When I read Hebrews 4:16, “Let us then with confidence draw near to the throne of grace, that we may receive mercy and find grace to help in time of need,” my mind thinks of that peasant who is coming to the palace for the first time. They have heard stories of the grandeur but now for the first time they are experiencing it for themselves. What must have been running through their minds as the entrance doors to the throne room are pushed open for them. “If only my mother could see me now!” might be their thought. I am especially drawn to consider what kind of emotion would be running through them as they make their way down the marble aisle towards the throne of the king. With each step taken is their an increase in excitement or hesitancy? Does fear enter their mind or only anticipation?

I suppose that it all depends on the reputation of the king who sits on the throne. I am reminded in Hebrews 4:16 that my King is no King Henry VIII.

Yet how often do I or you come down the prayer aisle to the throne of grace in confidence? Confidence because we know that our God is all about grace and mercy to those whom He loves. Are my steps towards the throne room of heaven filled with anticipation or with hesitancy and perhaps even fear?

How To Respond When Things Aren’t Going As Planned? The Gospel Power of Submission

I have been studying 1 Peter the past few months while observing sweeping political and cultural changes in North America. Evangelicals are continually finding themselves on the outside looking in through these changes. Our noses are pressed against the window watching a theater of activity that feels all to unfamiliar to us, This should not surprise us. For years the position of the evangelical church has been from the borderland of the public square and not the town center the church once occupied. But the speed of change the past couple of years has been mind-blowing. For example, I certainly did not foresee a transgender restroom law for public space on the political agenda. Nor did anyone seemingly anticipate the cultural conditions that have cultivated an uncertain leadership future for one of the world’s greatest countries.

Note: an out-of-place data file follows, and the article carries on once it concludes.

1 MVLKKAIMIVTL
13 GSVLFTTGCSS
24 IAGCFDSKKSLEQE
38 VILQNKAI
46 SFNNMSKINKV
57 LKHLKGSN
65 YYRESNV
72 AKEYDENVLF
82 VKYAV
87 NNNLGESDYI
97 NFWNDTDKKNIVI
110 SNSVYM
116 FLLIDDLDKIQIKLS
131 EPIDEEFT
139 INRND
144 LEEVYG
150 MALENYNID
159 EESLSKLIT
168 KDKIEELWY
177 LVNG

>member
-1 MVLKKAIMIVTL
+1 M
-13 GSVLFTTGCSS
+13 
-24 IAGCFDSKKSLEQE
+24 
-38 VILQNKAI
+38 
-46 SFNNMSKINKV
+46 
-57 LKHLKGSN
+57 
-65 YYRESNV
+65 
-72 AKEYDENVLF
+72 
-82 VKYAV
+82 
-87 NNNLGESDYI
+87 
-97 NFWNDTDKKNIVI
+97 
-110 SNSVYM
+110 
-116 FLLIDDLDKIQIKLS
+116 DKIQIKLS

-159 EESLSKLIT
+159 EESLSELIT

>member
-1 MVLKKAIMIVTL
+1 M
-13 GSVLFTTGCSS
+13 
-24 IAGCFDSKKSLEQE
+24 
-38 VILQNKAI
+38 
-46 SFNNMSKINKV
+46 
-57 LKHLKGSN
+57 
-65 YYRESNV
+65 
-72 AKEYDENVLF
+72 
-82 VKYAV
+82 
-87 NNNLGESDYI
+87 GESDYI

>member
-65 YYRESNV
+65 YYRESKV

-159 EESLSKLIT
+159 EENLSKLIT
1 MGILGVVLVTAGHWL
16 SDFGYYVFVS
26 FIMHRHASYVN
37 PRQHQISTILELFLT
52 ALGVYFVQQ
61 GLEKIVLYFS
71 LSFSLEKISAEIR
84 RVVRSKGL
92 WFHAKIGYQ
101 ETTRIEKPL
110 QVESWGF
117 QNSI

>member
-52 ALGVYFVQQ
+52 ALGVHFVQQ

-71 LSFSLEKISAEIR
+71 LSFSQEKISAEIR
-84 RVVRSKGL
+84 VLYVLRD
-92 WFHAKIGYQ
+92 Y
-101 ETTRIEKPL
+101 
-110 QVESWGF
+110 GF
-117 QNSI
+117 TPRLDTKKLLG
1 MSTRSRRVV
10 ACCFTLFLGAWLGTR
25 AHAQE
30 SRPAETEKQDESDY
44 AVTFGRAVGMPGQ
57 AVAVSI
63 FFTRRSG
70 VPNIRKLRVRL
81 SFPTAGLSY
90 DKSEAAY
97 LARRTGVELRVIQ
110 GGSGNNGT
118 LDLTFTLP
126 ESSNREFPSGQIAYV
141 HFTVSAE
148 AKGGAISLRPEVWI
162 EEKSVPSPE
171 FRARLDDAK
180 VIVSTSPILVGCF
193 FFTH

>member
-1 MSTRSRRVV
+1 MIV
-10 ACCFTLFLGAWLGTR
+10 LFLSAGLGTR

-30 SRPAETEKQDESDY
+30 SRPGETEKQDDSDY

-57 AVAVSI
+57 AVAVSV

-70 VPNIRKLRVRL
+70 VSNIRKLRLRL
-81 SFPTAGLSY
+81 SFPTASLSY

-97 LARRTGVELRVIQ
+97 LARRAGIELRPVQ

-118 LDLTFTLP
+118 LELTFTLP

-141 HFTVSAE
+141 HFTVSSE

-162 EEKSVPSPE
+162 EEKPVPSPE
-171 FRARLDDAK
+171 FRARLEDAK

The church continues to struggle with how to respond to these sweeping changes. We are citizens of heaven but also citizens of earth and citizenship requires a reasonable response. So in a culture that continues to change and create an unfriendly context for the gospel what should the response of the church be?

I have been challenged with Peter’s response in 1 Peter. In the midst of an unfavorable context for the gospel he promotes submission. His words were not written to Christian citizens in a democracy but to Christians under emperor rule, some whom were enslaved. How does a Christian respond when cultural conditions are not favorable, when they don’t have a strong voice in the public square, and when they are ridiculed and maligned for following Jesus Christ?

In the face of suffering the Christian chooses submission.

This truth conjures so many emotions. I certainly do not believe that the church should give up trying to influence the development of public policy through public debate. We should continue to struggle for God’s righteousness. His ways are always the best ways. But it is becoming increasingly clear that the spirit of anti-Christ is growing stronger and stronger and short of a massive revival in the church and a Christ centered spiritual awakening in the hearts of the lost it will become increasingly more difficult to follow Jesus in the public square of North America.

Our learned response must be the same as Jesus Christ. 1 Peter 4:1 says, “Since therefore Christ suffered in the flesh, arm yourselves with the same way of thinking.” When Christ suffered in the face of darkness it was his submission that was brightest.  1 Peter 3:15-17 says, “but in your hearts honor Christ that Lord as holy, always being prepared to make a defense to anyone who asks you for the reason for the hope that is in you, yet do it with gentleness and respect, so that when you are slandered, those who revile your good behavior in Christ may be put to shame. For it is better to suffer for doing good, if that should be God’s will, than for doing evil.”